Q&A Interview with Michael Mongillo
Writer/Director of DIANE
Arthur Glover: So obviously this film touches on a current topic with what troops go through, but did you interview soldiers that had similar conditions such as PTSD before making this film?
Michael Mongillo: One of our producing partners, Derek Zahler, is a combat vet; he provided many of the insights into the postwar soldier aspect of Steve’s character. Derek, Jason [Alan Smith], and I worked on a reality TV pilot together about tactical fitness awhile back. I met other wartime vets, current soldiers, and a group of young men going into the military. Naturally, PTSD and related topics came up. This gave me a lot to go on in the writing. I did the research, too.
Arthur: Primarily, what was the inspiration for the idea of plot of this film?
Michael: The seed came from the setup in Matt Giannini’s screenplay, “Death Special.” “Diane” is loosely based on Matt’s script. A social misfit finds the body of a woman in his back yard, takes her picture, fixates on her image, and off it goes. Very different than what “Diane” became but that setup and some facets of the police characters remain. It was that terrific setup that started me thinking about French theorist Roland Barthes’ essays on the deconstruction of the photographic image and that’s almost always where stories take root for me: in the big themes I get excited to explore.
Arthur: When the lead character, the soldier Steve, becomes the prime suspect in the murder of Diane, was this something you felt like could actually happen in reality? It definitely seems probable.
Michael: Given Steve’s background and history with the local authorities, briefly touched upon in the interrogation room scene, it’s very probable, yes. Especially after his attitude and lack of a solid alibi. It’s funny how much I’m questioned about the “aggressiveness” of the police. It’s what we see in a lot of popular TV shows and movies that’s often wrong. Or so I’m told. I consulted with two chiefs of police and other experts on the legalities after I did my own research. Even the very ending is accurate; it’s just police procedure. Spoiler alert. As the viewer, we get to see the whole story, learn the facts, but all the detectives have to go on is what they’re told and what they’re left to conclude from what’s verifiable. Even if the detectives believe every word and are sympathetic, in the end, there’s still no less than two prosecutable felonies in the mix.
Arthur: What is it about Diane’s corpse and the photograph Steve takes of it that makes him feel so connected to her? How does the photograph impact him, eventually leading to supernatural occurrences from beyond Diane’s grave?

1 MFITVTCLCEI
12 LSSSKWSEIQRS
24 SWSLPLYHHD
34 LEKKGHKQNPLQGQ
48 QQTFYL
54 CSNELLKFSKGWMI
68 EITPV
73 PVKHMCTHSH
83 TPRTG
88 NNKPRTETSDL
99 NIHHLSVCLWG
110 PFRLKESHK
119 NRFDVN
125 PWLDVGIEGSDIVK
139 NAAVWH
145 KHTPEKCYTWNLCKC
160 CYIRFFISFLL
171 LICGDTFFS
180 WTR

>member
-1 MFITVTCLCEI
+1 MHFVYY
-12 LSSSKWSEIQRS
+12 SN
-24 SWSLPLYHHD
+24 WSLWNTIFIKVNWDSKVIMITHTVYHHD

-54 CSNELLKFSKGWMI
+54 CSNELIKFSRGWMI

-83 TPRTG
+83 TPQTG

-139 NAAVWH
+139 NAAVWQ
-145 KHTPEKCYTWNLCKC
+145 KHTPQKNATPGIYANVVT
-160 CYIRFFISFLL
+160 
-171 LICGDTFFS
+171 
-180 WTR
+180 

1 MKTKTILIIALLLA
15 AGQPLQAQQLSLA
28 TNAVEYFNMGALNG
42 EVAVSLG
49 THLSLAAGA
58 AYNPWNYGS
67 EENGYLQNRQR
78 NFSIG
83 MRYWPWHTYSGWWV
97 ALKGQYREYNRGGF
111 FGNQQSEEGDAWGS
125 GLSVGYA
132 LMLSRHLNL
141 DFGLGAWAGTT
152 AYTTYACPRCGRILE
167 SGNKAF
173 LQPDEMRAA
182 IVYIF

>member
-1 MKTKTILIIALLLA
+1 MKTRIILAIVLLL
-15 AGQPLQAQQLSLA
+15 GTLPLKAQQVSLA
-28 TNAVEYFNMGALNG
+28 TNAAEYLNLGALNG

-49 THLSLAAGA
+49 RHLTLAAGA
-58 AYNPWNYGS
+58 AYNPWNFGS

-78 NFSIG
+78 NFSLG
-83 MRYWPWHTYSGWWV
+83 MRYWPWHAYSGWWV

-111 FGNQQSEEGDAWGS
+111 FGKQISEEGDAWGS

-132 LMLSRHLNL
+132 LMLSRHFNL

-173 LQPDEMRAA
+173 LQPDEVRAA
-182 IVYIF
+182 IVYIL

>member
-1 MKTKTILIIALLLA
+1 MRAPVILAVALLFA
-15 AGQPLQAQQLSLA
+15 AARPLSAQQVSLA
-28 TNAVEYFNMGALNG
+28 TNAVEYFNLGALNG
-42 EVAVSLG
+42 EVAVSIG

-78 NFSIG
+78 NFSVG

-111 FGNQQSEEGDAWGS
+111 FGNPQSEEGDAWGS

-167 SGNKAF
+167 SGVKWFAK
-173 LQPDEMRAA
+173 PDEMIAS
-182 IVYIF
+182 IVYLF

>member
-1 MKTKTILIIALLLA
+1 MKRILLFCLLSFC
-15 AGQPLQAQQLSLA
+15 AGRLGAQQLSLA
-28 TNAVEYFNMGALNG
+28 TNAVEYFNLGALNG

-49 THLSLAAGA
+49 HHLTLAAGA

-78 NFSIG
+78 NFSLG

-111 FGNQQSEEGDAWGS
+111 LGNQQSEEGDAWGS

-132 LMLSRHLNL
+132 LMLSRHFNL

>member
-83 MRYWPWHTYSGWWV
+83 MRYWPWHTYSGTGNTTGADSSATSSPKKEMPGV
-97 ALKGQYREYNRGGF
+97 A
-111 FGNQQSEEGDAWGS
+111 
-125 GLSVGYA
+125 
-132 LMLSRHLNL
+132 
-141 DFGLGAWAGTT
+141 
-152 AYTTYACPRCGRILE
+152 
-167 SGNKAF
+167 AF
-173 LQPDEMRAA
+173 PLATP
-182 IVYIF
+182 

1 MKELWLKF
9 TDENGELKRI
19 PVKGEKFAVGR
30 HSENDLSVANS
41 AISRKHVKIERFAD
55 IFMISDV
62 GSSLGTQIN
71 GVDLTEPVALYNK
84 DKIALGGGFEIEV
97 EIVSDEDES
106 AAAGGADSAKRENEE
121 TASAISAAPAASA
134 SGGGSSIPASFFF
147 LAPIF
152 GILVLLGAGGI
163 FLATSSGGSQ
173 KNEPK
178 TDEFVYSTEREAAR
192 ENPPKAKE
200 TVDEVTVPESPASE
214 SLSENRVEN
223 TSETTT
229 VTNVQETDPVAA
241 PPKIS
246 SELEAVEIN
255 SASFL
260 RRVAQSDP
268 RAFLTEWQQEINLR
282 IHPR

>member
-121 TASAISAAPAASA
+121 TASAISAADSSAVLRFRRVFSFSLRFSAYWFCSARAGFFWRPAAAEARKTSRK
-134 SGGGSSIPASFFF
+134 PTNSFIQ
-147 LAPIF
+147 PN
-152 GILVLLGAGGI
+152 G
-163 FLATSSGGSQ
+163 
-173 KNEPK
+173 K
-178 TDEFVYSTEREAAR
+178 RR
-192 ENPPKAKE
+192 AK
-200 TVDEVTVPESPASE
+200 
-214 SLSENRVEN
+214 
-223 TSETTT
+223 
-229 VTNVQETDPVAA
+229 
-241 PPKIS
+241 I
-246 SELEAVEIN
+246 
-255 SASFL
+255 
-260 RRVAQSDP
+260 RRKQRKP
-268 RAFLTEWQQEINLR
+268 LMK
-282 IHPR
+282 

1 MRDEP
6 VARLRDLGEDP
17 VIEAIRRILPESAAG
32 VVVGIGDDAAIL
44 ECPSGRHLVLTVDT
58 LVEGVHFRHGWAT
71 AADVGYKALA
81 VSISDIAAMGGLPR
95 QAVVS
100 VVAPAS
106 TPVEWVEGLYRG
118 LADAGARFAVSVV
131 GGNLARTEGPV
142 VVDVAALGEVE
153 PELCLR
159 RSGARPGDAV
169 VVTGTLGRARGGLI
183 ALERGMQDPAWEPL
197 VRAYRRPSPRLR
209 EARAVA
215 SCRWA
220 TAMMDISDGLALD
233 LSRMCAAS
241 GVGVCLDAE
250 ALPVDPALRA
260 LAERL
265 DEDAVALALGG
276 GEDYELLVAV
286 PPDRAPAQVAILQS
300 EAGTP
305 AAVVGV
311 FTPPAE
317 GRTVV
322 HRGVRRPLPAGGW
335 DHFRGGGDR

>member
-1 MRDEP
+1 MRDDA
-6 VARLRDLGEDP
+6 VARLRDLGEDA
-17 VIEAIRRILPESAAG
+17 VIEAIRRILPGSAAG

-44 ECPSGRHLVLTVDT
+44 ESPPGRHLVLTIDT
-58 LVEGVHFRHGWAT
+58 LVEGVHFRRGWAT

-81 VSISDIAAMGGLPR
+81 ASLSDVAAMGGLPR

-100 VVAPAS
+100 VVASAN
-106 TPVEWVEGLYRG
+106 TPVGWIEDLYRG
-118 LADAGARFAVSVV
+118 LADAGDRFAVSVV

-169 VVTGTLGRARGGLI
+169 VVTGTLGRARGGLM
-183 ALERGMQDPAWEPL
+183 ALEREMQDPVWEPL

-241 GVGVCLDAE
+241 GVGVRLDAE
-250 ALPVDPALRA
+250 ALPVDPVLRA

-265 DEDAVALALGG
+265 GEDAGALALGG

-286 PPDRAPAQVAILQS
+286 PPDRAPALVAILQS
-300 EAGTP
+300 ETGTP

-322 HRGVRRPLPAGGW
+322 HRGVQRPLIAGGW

Michael: Great question. It’s tough for me to answer without spoiling some of the discoveries viewers will make or, worse, cement what is intended to allow for multiple interpretations. Keeping it to character motivations, not getting too deep into the nature of photography and Roland Barthes’ concepts, remember, Steve verbalizes the answer to your question to Marcus (Doug Tompos), Diane’s widower. Steve tells Marcus how death in wartime is ugly but that Diane, even in death, is beautiful. He wanted to capture that image before the police came and took her body away because he somehow felt like he could help her. Of course, he’s partially talking about himself but more to his trauma over his lost friends, whose deaths he feels responsible for because he wasn’t there to help them after being discharged for combat injuries. Sadly, this is a common feeling for returning vets.
Arthur: Would you compare your film to any other ones that might have helped inspire it?
Michael: “Diane” is not directly inspired by one particular film or filmmaker. It’s been compared to Lynch a few times now, and I can see that, but it’s more in the ballpark of his “brand” than anything else. “Diane” is a weird movie that has erotic elements, strange melodrama, oddball moments, but none of that exclusively belongs to the Lynch universe. Influences seep in on some level; I think all artists are, equal to their own life experience, products of their heroes and mentors. My trifecta is Kubrick, De Palma, Malick. Ask me to name my top three next month, the last two will probably change. Like concepts and ideas, influences are fluid and often determined by what’s right in front of you. The trick is being mindful and not letting it dominate your original voice. That’s not to suggest I think “Diane” is trailblazing but it’s far from derivative. What’s the point in making movies if you’re only goal is to ape another filmmaker.
Arthur: What are the common themes that you tend to embrace and inject into your films? Do you have any signature styles that you feel makes you stand out as a director?
Michael: It’s been pointed out that the features I’ve directed are about friendship and betrayal. I think that’s accurate. In a word, conspiracy is the theme I’d say is most common. A device that’s consistent, even if not consciously a stylistic choice, is that I use genre as backdrop. It may be a thriller, but it’s really about blank. It may be a mockumentary, but it’s really about blank. This can be said of a lot of films and filmmakers but what I tend to do, for better or worse, is subvert what’s expected in a genre piece or just not deliver the desired outcome. Usually those conventions aren’t honest or realistic. I mean, who runs into the cellar when the shit hits the fan in a real-life ghost story.
Arthur: Do you feel like most soldiers are typically projected to even more hardships after they serve in
Michael: From what I know, it’s person to person. I can’t speak to other people’s experiences, but I’ve known men and women who have served in every major conflict since World War II and only a few weren’t able to return to a productive civilian life. I guess that’s probably a better question for a veteran.